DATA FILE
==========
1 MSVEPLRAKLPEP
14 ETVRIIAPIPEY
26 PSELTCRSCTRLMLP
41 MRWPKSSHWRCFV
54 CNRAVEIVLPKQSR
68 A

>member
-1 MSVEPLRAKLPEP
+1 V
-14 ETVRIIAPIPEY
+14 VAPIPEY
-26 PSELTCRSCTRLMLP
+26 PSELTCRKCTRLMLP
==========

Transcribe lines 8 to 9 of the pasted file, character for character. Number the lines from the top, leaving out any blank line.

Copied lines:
-1 MSVEPLRAKLPEP
+1 V